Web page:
My Santas

I collect Santas – but not little statues.  Mine are cross stitch charts, the Prairie Schooler Santa series.   The link will show you this year’s Santa, and if you click on the red years available at the bottom of the page you can see previous Santas.

I believe I have them all.  The first two charts were purchased from a cross stitch shop near my home and stitched as a Christmas gift for Mother.  (I was hooked!)  The shop moved a few miles away, and there I purchased the next two years.  That shop closed its doors, and for a number of years we made a pilgrimage to Accents in Stitches in Kenner, LA (near the New Orleans Airport) for the Prairie Schooler fix.  We generally made a day of it, and I typically purchased a year’s worth of cross stitch supplies.  Finally, we have a cross stitch shop in Baton Rouge once more, and the pilgrimage is no longer an all-day outing.

DH and I mused as we flipped through the collection this morning that the early charts were $1.  One year doubled the cost to (gasp!) $2, then the price hovered at $3 for many years.  This newest one is $4.  DH, as Patron of the Arts, says he’s good for the cost.

Dear Patron has made another valuable contribution to my collection.  Each year I present him with the current chart on a 5 x 7 card.  In due time he will scan it for me (after all, he knows I have many to choose from should I be overcome with an urgent need to cross stitch Santa).  Then I’ll discover on my desk, like an early Christmas present, the original chart and the scanned copy enlarged to full-page size.  They go together in a page protector and then the collection notebook.

It’s a great life!

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Finished Object weekend

Here on the home front (not at Sock Summit) much progress was made.  In fact, I finished four projects!  There was a lot of happy dance, happy dance going on.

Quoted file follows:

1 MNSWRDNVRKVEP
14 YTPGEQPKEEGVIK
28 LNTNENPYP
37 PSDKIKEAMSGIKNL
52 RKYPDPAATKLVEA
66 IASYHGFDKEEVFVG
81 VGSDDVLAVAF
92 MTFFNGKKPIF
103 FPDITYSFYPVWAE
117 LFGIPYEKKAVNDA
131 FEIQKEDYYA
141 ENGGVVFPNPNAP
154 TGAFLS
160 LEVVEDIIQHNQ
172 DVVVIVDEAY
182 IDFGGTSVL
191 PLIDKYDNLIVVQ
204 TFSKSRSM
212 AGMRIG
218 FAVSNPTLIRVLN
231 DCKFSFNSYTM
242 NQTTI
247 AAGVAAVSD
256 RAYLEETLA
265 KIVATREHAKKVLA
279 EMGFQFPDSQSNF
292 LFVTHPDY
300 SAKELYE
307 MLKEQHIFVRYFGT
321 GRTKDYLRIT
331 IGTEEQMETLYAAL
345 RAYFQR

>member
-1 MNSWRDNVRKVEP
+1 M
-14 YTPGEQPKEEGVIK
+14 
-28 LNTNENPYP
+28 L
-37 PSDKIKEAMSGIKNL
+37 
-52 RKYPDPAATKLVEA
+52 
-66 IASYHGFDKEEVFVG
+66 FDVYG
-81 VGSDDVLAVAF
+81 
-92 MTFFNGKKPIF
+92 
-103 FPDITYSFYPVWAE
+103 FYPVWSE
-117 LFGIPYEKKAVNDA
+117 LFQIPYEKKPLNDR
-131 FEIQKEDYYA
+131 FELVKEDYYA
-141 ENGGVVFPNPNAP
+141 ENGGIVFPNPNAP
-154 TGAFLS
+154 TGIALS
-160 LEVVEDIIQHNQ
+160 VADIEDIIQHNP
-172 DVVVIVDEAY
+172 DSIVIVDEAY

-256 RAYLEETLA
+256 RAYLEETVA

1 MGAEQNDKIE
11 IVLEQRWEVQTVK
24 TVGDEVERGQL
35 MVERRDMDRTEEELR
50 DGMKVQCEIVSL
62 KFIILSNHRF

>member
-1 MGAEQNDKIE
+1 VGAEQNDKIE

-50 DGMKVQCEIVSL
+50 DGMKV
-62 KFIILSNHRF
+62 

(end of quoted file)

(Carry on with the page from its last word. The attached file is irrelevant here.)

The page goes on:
The first two projects were cross stitch embroideries I had stitched a week ago.  I hadn’t planned to stitch these two charts at all.  Knitters know all about this phenomenon:  you go into a yarn store for some little thing, and come out with a new project, too.  I went to the cross stitch store to pick up the frame for the Summer Garden Sampler,  and saw these two small charts.  They were by Judy Whitman, one of my favorite artists.  She delights in doing an over-all design, say an apple, that is built of many tiny pictures, including apples, A for apple, an apple basket, etc.  That was the first one that caught my eye, her French Country III Apple

This weekend, with a consult from my even-geekier-than-I DH (that’s a compliment!), I sketched out the pillow design I wanted to make.  Although it is a style that I have seen often in pictures — pillow cover with buttons on one side closing the opening — I had never made one.  I treated it like a square pillowcase, with the extension twice the width of the buttons I had chosen.  I was very pleased with the results.

The second design, Alphabet Pumpkin,  also a Judy Whitman, was from the get-go for DH.  I was thrilled to find the  pumpkin fabric for the pillow.  DH loves all things orange, even once buying an orange car.  This pumpkin’s for you, babe!

Then, flushed with success, I finished a shawl and a scarf.  When you have many projects waiting on the needles you have a jump-start on finishing.  (Well, that’s my story, and I’m going to stick with it.)  They should come off the blocking board later today, and hopefully pictures will follow tomorrow.

A Finished Object Returns Home

Yesterday I picked up the completed framing of the Summer Garden sampler.  In fact, I was so excited that I made an extra trip to Baton Rouge to retrieve it.  (You’ve heard of giving up things for Lent?  I was supposed to give up frequent trips to Baton Rouge for gas prices. Sorry, DH.)

Several of you have written that you’d like to see the framed sampler, so here it is. I fell in love with this sampler because it reminded me of my grandmother’s lovely gardens.  At the back of the yard was a white picket fence with an archway gate.  Growing against the fence were Chrysler Imperial roses – deep red with a marvelous, rich perfume.  Many years my birthday picture was taken out there, with the cake on a pedestal table beside me.

The key to the wall grouping is in that memory.  You see, the upper frame contains the handwritten recipe for my grandmother’s white cake.  She kept that a close secret during her lifetime; I received the recipe as an inheritance.  Her cakes were amazing – the cakes on Ace of Cakes always make me think of her.

What would be on your wall, were we to capture your passions of life?

A Quiet Weekend